Gritty prison stories, like those found on HBO's Oz are relatively common these days. 1977's Short Eyes, however, comes with a degree of authenticity and a raw, almost animalistic urgency that's tough to match. Brilliantly written by doomed playwright Miguel Pinero and directed by Robert Young, the film is a graphic, detailed portrayal of the Tombs, a notorious Manhattan jail that acts basically as a purgatory: The pathetic souls in there simply couldn't make bail and they rot endlessly while still waiting for a trial. Pinero's script breaks the jail population down by racial lines: The blacks, Latinos and whites eye each other cautiously and interact like they're always ready to spar. The guards sanction fighting as a way for prisoners to solve problems amongst themselves. Weapons like shanks and razor blades are sold for cigarettes. It's a vicious place.
But it's a place with some sort of code. Prisoners from various groups seem to have a sense of place and while tensions may run high and testosterone levels may rage, usually tempers are kept in check for the greater good of the cell block. There are even tender moments, like an impromptu performance by a couple of inmates (who happen to be played by Grammy winning singer Freddy Fender and soul legend Curtis Mayfield) that becomes a transcendent use of music to quell a tense situation. The danger is never far from the surface but there is order.
And into this mix comes a new prisoner named Clark. A well-dressed white prisoner, Clark is immediately approached by Longshoe, who breaks the whole system down for his fellow Caucasian. It's a powerful monolog for how well it articulates the entire jail social system and it's indicative of the kind of poetic language Pinero uses to orchestrate the entire picture.
But what Longshoe doesn't know until a guard abruptly informs everyone is that Clark is a "short eye," or a child molester. The guard offers up another powerful monolog, informing Clark of just how low on the totem pole of life he considers him. This is tough stuff and the film doesn't sugar coat any of it. Immediately Clark is ostracized from the rest of the inmates, who hold child molesters separate. (Think of the rationale that Jeffrey Dahmer's prison killer used; that the serial killer was a twisted insult to regular murderers.) It becomes quickly clear that Clark is in danger. Juan, a more introspective soul, reaches out to him and asks him if he'd like to explain himself as a way of alleviating some of the pressure, a sort of jail house confession. The viewer likely expects Clark to play the victim. Afterall, he's the most mild-mannered white-collar type guy in the film. Instead, however, Clark unleashes a fountain of sickness, dating his obsession with young girls back to his teenage years in yet another memorable monolog, this time shocking in its honesty and explicitness. Juan is revolted, not understanding why this man took his outstretched hand as an opportunity to dump perversion all over him.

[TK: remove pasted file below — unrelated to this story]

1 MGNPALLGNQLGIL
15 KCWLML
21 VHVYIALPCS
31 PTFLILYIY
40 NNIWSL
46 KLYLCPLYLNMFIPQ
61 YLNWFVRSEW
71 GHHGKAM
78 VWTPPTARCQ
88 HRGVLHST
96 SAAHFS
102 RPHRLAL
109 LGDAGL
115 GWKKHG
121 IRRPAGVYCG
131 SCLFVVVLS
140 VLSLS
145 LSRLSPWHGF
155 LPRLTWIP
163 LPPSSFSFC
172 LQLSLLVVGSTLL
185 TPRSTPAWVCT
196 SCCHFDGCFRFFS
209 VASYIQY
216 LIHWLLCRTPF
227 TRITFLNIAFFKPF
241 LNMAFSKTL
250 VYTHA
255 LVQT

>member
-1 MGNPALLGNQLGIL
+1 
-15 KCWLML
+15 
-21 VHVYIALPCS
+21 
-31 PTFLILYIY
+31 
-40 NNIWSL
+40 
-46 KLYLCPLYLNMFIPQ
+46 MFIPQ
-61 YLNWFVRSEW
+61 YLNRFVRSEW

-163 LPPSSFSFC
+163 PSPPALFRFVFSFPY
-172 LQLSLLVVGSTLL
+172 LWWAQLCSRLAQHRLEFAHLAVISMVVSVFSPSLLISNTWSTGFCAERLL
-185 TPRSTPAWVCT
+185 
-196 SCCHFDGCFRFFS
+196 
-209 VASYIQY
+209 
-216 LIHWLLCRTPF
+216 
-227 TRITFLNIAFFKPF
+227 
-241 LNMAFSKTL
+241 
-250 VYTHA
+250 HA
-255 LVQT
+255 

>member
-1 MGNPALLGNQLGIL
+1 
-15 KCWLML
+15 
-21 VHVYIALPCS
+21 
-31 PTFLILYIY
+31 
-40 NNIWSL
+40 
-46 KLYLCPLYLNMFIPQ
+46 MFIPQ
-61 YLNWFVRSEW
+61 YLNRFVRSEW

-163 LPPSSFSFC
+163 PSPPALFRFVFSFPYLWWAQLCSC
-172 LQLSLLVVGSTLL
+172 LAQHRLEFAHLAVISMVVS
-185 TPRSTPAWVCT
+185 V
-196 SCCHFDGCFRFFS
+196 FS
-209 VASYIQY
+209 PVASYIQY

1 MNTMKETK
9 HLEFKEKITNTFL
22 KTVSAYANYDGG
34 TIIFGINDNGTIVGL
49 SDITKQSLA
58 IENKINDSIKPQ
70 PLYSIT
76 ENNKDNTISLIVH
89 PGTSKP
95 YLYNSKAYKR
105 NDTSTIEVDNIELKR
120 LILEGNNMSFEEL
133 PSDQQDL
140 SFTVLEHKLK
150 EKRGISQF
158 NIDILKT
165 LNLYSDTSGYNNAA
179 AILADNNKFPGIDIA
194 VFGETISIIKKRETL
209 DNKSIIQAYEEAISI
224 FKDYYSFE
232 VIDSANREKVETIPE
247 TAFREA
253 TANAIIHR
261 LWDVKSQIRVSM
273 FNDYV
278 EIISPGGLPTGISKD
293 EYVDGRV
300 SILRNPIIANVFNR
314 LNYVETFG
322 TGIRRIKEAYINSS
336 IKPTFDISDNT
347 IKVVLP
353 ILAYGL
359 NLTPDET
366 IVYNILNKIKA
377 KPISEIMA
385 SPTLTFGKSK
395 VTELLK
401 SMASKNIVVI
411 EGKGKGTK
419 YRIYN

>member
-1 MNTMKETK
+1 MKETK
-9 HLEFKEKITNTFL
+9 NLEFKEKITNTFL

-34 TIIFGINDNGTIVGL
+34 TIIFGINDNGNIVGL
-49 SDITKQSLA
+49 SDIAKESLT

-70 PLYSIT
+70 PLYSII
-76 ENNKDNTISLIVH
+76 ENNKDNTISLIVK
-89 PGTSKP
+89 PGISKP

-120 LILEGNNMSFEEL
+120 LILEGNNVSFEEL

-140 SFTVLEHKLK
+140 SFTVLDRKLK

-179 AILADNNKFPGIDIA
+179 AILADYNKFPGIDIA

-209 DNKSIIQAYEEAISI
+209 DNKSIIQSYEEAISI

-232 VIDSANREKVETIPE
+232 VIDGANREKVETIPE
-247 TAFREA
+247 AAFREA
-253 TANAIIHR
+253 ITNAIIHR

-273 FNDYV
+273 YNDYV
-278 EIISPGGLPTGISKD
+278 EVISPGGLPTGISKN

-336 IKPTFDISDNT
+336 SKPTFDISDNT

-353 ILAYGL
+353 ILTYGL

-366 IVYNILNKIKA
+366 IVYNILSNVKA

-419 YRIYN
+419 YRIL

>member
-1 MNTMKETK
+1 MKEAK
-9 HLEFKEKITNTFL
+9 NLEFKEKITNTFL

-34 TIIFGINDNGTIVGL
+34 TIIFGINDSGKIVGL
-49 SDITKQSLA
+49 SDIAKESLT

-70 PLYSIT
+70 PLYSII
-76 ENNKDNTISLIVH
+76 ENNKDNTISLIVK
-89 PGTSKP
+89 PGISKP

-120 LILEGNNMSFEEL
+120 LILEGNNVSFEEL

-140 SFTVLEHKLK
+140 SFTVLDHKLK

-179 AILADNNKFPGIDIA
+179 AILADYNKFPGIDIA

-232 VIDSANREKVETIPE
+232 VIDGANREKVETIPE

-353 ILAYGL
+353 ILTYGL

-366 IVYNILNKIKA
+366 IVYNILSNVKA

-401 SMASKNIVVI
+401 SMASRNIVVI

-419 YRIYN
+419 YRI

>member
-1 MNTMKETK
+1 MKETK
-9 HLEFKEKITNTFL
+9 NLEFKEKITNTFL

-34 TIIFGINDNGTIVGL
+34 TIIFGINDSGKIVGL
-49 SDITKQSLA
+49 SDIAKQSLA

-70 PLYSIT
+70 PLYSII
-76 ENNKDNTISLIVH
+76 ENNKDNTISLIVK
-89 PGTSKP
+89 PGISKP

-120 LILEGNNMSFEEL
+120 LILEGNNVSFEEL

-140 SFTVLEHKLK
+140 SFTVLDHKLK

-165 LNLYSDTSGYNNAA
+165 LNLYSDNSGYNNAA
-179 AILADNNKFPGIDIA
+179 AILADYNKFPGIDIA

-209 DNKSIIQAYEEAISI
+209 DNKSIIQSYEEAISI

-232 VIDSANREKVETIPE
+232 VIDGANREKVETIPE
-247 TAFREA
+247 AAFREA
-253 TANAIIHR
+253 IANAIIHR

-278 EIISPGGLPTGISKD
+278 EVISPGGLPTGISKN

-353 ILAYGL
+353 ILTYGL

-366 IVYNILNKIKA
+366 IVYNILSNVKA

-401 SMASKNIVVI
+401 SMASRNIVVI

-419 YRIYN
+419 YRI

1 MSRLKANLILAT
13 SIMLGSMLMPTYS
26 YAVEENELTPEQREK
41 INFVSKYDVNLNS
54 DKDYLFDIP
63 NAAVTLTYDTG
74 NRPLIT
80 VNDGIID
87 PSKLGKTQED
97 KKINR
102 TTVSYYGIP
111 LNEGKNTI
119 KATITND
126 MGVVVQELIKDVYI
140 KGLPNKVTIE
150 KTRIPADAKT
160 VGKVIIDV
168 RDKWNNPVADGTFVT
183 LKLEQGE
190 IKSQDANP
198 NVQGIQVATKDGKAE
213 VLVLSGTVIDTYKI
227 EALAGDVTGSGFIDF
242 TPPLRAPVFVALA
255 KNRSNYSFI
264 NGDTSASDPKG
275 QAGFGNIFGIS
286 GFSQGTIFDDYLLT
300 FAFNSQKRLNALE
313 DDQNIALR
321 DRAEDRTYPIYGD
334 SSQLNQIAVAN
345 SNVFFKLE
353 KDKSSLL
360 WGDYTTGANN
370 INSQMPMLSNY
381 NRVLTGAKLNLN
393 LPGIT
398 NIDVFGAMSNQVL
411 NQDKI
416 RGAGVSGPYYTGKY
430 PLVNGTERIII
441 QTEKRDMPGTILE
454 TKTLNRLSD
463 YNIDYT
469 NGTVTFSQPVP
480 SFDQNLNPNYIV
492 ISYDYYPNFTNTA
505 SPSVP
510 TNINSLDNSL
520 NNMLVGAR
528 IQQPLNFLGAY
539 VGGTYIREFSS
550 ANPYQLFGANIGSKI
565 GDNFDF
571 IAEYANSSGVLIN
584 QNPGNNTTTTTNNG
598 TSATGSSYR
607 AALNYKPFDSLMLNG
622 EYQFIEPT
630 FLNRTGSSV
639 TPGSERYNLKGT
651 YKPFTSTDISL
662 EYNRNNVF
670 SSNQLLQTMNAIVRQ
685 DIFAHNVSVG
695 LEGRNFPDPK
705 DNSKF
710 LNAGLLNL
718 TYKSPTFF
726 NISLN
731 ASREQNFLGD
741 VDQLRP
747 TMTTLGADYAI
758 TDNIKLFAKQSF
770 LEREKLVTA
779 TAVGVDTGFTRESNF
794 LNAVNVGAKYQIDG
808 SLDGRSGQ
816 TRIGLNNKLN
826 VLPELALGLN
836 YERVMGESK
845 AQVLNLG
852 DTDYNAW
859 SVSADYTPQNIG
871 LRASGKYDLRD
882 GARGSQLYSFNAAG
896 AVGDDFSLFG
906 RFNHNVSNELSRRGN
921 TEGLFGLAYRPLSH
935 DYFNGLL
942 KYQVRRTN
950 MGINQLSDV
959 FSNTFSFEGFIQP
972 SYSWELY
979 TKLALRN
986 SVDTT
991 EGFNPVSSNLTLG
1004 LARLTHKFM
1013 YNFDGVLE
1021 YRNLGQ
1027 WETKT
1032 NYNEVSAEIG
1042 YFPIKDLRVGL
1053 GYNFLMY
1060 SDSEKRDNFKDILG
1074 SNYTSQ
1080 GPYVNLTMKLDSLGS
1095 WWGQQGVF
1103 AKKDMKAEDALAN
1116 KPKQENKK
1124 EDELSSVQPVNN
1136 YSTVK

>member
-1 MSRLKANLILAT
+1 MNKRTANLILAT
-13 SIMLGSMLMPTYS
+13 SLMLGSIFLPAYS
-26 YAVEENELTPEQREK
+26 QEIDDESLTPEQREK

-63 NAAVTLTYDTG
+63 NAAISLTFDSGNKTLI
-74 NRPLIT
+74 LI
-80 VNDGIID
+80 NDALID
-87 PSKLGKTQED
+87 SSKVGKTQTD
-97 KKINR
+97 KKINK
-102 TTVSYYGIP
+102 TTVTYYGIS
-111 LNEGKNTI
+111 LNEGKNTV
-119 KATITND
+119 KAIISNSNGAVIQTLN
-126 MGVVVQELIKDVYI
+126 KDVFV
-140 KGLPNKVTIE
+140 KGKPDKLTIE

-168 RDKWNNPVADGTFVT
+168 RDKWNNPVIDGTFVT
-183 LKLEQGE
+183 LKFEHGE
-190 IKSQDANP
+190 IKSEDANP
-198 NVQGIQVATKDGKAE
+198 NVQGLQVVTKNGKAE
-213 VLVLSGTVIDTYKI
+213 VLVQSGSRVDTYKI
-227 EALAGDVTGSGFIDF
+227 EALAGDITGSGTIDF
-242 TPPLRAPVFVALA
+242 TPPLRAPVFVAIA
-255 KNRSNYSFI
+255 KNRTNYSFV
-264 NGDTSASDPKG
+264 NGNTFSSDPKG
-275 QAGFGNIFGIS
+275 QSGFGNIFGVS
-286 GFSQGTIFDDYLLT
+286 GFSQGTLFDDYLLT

Pinero and Young's characters are all deep and complex. The film doesn't traffic in simple stereotypes, although it's easy to see how stereotypes can spring out of these extreme characters. Each character is a rich mix of contradictory elements, never dumbed down or softened to be made more "sympathetic" but not turned into simple villains either. Every performance in the main cast is outstanding, from Nathan George's authoritative Ice and Joseph Carberry's chilly Longshoe to Tito Goya's insecure Cupcakes and Shawn Elliot's dangerous but emotionally vulnerable Paco. Bruce Davison is both heartbreaking and disgusting as Clark and Jose Perez is challenging and magnetic as the philosophical but still grounded Juan.
There are no individual stand-outs in such a strong group and each actor has a chance to shine but one moment, not even necessarily key to the film's main plot, that sticks in the mind is Don Blakely's monolog early in the film as the black Muslim El Raheen. This is just one of a series of important speeches in the film, each one filling out the portrait of this time an place with a gritty street poetry that reminds the viewer of the mastery of Pinero's script. The monolog begins with the memorable lines: "Yakoo! Maker and creator of the devil. Swine merchant, your time is near at hand. Fuck with me and your time will be now. Your presence here affects the mind of my people like a fever. You Yakoo are the bearer of Nine thousand Nine hundred and Ninety Nine diseases, evil, corrupt pork chop eating atrocities..." And it goes on from there. With Blakely's passionate delivery these words are mysterious and ugly and beautiful. It's like this strange, grim film. Difficult to watch at times but utterly real and completely engrossing.
Filmographies for the director and cast are included, as are trailers for Ran, Russian Ark and Pola X as well as weblinks to some interviews.